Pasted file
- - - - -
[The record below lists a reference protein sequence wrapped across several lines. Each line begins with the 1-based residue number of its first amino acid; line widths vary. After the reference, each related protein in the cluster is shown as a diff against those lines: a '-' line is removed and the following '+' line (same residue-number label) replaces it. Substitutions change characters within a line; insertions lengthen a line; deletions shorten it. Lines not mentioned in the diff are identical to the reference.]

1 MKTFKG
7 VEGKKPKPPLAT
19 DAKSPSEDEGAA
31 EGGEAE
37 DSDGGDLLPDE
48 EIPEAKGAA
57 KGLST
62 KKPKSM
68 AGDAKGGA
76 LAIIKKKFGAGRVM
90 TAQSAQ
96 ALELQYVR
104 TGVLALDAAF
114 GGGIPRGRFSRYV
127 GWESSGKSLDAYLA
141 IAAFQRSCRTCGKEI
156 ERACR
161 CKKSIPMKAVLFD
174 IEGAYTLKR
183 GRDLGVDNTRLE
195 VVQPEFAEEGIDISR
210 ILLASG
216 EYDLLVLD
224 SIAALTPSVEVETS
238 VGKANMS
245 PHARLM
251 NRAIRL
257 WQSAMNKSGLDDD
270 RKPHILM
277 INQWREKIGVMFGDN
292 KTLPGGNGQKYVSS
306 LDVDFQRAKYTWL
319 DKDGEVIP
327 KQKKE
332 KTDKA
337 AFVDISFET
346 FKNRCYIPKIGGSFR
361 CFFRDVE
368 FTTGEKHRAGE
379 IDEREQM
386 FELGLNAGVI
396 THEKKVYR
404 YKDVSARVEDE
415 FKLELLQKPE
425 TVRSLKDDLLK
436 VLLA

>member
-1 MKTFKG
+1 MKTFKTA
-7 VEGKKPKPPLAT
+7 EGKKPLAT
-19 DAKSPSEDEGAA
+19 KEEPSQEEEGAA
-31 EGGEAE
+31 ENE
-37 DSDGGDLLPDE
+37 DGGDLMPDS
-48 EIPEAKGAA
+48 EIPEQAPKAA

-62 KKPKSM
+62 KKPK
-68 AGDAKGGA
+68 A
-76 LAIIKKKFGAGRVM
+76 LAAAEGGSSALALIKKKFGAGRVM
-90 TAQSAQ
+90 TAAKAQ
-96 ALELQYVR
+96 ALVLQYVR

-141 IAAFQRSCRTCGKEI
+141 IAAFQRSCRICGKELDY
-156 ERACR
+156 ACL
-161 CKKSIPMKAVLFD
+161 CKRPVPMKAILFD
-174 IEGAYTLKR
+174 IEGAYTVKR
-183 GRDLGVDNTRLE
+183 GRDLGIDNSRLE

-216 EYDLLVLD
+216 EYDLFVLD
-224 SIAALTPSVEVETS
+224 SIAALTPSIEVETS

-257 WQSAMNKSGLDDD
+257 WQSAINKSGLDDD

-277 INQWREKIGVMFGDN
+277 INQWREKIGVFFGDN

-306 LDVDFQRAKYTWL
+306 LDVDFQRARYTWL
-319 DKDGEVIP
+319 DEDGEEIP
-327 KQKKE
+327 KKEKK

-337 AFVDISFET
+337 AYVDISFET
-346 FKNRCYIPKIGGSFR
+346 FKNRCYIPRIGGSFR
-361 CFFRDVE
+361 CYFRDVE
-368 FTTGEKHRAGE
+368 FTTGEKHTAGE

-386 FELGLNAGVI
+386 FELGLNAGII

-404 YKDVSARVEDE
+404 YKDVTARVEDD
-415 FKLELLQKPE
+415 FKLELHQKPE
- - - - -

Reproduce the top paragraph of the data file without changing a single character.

[The record below lists a reference protein sequence wrapped across several lines. Each line begins with the 1-based residue number of its first amino acid; line widths vary. After the reference, each related protein in the cluster is shown as a diff against those lines: a '-' line is removed and the following '+' line (same residue-number label) replaces it. Substitutions change characters within a line; insertions lengthen a line; deletions shorten it. Lines not mentioned in the diff are identical to the reference.]